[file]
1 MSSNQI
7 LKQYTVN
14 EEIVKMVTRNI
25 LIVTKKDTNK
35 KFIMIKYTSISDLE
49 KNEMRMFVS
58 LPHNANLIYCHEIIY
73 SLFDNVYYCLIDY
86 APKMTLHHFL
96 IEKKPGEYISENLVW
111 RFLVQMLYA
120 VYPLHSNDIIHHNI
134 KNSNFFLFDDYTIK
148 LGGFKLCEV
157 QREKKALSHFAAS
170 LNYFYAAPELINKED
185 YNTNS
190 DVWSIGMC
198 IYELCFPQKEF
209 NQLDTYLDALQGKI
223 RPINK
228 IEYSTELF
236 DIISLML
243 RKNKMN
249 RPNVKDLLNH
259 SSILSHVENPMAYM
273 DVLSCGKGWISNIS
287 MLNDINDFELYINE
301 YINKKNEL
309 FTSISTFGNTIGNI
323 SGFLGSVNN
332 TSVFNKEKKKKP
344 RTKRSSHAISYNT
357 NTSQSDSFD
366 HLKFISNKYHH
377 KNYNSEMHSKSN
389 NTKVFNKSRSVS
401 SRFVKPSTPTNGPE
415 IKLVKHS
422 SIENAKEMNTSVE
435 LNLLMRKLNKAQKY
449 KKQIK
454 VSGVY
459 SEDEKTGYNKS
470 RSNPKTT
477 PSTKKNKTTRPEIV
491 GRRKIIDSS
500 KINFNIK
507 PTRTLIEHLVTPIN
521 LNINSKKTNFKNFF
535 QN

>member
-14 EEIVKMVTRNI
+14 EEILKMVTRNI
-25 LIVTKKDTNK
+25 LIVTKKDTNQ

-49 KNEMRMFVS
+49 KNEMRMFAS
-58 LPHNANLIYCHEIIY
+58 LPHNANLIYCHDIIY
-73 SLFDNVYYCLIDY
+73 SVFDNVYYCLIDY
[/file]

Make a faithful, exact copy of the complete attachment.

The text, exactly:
1 MSSNQI
7 LKQYTVN
14 EEIVKMVTRNI
25 LIVTKKDTNK
35 KFIMIKYTSISDLE
49 KNEMRMFVS
58 LPHNANLIYCHEIIY
73 SLFDNVYYCLIDY
86 APKMTLHHFL
96 IEKKPGEYISENLVW
111 RFLVQMLYA
120 VYPLHSNDIIHHNI
134 KNSNFFLFDDYTIK
148 LGGFKLCEV
157 QREKKALSHFAAS
170 LNYFYAAPELINKED
185 YNTNS
190 DVWSIGMC
198 IYELCFPQKEF
209 NQLDTYLDALQGKI
223 RPINK
228 IEYSTELF
236 DIISLML
243 RKNKMN
249 RPNVKDLLNH
259 SSILSHVENPMAYM
273 DVLSCGKGWISNIS
287 MLNDINDFELYINE
301 YINKKNEL
309 FTSISTFGNTIGNI
323 SGFLGSVNN
332 TSVFNKEKKKKP
344 RTKRSSHAISYNT
357 NTSQSDSFD
366 HLKFISNKYHH
377 KNYNSEMHSKSN
389 NTKVFNKSRSVS
401 SRFVKPSTPTNGPE
415 IKLVKHS
422 SIENAKEMNTSVE
435 LNLLMRKLNKAQKY
449 KKQIK
454 VSGVY
459 SEDEKTGYNKS
470 RSNPKTT
477 PSTKKNKTTRPEIV
491 GRRKIIDSS
500 KINFNIK
507 PTRTLIEHLVTPIN
521 LNINSKKTNFKNFF
535 QN

>member
-14 EEIVKMVTRNI
+14 EEILKMVTRNI
-25 LIVTKKDTNK
+25 LIVTKKDTNQ

-49 KNEMRMFVS
+49 KNEMRMFAS
-58 LPHNANLIYCHEIIY
+58 LPHNANLIYCHDIIY
-73 SLFDNVYYCLIDY
+73 SVFDNVYYCLIDY